We all get stuck in it: the “neighborhood rut.” We know our parks, our coffee shops, our favorite routes. Months can go by, even years, and we realize we haven’t left our zip code—short of the odd errand to Costco or inconveniently located birthday party.
Then one day we realize that we live in a city with 77 neighborhoods, and we’ve barely been to a quarter of them. I was exactly the same way until I researched and wrote my first children’s book last summer about Chicago’s neighborhoods. It turns out, it’s a good idea to actually visit them if you’re going to write about them!
For six months, my two children and I explored nine of Chicago’s neighborhoods: Lincoln Park, Rogers Park, Portage Park, Pilsen, Chinatown, Beverly, Pullman, Hyde Park and Bronzeville. I should mention we don’t live in any of these neighborhoods. We don’t even live close to some of these neighborhoods. The experience left us with a deeper love of neighborhoods near and far, and a better understanding of what makes Chicago so great.
Why explore new neighborhoods?
- You’ll find hidden gems you never knew existed. Your brand new favorite pizza place might be tucked away in a different neighborhood just waiting for you to find it—I’m looking at you, Pequod’s.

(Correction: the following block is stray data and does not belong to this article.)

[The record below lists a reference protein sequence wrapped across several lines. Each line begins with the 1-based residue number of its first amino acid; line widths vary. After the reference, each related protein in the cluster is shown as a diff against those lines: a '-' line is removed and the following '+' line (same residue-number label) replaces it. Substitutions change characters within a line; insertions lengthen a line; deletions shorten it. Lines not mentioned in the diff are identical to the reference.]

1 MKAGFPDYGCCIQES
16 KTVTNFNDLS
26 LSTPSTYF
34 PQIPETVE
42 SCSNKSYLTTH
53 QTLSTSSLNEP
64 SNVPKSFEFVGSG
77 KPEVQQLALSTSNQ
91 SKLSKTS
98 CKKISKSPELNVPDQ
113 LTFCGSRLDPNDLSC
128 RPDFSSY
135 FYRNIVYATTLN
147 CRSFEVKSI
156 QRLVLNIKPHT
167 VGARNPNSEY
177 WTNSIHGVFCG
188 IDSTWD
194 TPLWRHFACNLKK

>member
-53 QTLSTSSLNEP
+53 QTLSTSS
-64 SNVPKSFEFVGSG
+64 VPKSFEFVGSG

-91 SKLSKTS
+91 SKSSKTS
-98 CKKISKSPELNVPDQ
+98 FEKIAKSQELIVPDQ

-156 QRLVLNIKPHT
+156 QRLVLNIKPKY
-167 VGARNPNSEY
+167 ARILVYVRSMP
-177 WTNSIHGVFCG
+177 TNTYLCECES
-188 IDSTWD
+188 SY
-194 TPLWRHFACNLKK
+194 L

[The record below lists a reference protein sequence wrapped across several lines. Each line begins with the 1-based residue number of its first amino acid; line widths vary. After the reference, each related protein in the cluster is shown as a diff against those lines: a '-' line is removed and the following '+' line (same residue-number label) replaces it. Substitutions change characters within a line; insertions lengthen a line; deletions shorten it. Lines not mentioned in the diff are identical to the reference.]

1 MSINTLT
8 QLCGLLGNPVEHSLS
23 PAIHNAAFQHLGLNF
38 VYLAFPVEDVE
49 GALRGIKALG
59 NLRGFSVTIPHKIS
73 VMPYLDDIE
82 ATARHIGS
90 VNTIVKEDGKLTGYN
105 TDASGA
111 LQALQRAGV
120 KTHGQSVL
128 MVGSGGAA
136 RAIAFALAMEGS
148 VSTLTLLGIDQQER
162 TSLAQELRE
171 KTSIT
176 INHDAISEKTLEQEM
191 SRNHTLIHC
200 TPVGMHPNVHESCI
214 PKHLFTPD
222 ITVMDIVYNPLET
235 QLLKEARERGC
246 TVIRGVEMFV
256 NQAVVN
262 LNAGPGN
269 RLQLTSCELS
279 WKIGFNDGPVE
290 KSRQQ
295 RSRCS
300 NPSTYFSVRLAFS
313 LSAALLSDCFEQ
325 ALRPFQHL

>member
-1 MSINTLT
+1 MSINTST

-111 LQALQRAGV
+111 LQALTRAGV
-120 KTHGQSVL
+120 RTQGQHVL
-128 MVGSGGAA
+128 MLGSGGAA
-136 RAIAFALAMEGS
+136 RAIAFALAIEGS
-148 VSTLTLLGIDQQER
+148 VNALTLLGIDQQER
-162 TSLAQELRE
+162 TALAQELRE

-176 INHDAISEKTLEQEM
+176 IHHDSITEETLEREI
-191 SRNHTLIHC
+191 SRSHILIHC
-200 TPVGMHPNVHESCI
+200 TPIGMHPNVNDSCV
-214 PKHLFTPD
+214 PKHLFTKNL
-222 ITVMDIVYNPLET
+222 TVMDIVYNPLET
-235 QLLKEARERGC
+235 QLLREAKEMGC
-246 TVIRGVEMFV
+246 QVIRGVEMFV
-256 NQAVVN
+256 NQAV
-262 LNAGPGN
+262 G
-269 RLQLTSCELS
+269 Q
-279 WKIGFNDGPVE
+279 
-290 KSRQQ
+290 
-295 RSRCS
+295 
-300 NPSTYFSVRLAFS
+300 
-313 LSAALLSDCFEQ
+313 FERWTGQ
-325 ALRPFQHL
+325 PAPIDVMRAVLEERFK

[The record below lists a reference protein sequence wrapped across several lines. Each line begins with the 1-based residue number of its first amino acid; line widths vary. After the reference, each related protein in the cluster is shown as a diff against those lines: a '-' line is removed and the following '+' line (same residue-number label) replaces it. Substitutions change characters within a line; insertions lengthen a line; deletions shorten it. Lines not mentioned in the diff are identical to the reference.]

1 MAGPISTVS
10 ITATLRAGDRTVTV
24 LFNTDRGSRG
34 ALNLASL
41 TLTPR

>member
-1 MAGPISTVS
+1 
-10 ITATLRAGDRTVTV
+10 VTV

- A new neighborhood can feel like a totally different country, but a CTA pass is way cheaper than a plane ticket AND you don’t need a passport.
- If your children misbehave in another neighborhood, no one will even know you to judge the meltdown.
Over the next few months, I’ll be featuring a different neighborhood and the treasures we found there on this blog. To get you started, though, I’ll offer my No. 1 tip for new neighborhood exploration: Pick three things to do.
It’s tempting to try to do ALL THE THINGS when you visit a new place, but I recommend that you do three things: one indoor, one outdoor, one that involves food.
For example, for a day in Pilsen with kids I recommend:
- Visit the National Museum of Mexican Art.
- Play at Harrison Park’s newly revamped playground.
- Eat a paleta: Mexican-style popsicle with delicious chunks of real fruit (or bubble gum, if you’re into that sort of thing).
Doing three things gives you a taste of the neighborhood without burning out—or blowing through naptime. You can always go back another day to do three more things!
I hope you’ll have fun visiting neighborhoods this summer and playing tourist in your own town!